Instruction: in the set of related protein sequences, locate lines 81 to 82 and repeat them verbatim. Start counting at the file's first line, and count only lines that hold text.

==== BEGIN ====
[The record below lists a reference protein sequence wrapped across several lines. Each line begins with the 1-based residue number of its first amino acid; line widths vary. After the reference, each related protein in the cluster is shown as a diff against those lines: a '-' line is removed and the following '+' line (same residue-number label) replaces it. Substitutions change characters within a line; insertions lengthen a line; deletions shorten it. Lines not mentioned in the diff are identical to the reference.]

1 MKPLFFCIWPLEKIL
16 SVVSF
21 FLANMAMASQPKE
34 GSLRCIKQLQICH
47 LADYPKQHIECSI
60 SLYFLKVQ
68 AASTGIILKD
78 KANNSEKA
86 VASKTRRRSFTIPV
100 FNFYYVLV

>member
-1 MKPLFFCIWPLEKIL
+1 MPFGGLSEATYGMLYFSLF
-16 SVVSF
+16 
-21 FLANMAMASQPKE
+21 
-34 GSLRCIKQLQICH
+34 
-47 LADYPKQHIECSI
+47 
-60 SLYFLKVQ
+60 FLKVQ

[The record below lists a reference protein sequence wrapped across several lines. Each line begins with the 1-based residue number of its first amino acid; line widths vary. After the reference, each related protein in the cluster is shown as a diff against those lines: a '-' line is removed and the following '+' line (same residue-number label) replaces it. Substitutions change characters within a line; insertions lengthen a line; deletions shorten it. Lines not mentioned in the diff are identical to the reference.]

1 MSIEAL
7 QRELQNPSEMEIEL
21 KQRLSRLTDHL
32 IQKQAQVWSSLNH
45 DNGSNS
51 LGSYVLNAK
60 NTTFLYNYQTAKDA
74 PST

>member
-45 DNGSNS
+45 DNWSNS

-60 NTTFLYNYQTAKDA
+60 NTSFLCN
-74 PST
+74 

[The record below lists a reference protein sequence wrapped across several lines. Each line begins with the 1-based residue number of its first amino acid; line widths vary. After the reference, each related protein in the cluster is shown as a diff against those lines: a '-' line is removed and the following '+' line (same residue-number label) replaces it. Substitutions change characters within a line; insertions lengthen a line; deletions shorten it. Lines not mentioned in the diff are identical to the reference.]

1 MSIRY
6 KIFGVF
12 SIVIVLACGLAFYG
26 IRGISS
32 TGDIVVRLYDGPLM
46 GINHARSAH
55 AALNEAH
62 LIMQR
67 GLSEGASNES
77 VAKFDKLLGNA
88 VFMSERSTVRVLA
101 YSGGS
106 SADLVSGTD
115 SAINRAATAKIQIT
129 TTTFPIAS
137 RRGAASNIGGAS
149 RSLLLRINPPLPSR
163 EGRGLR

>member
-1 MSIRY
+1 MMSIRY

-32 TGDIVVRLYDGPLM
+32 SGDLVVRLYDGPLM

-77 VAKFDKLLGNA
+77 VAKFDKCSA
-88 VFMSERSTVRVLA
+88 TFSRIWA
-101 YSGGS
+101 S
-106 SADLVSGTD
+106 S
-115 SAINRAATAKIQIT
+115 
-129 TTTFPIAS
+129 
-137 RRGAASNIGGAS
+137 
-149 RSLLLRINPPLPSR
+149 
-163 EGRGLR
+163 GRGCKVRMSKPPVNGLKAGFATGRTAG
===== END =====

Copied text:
-163 EGRGLR
+163 GRGCKVRMSKPPVNGLKAGFATGRTAG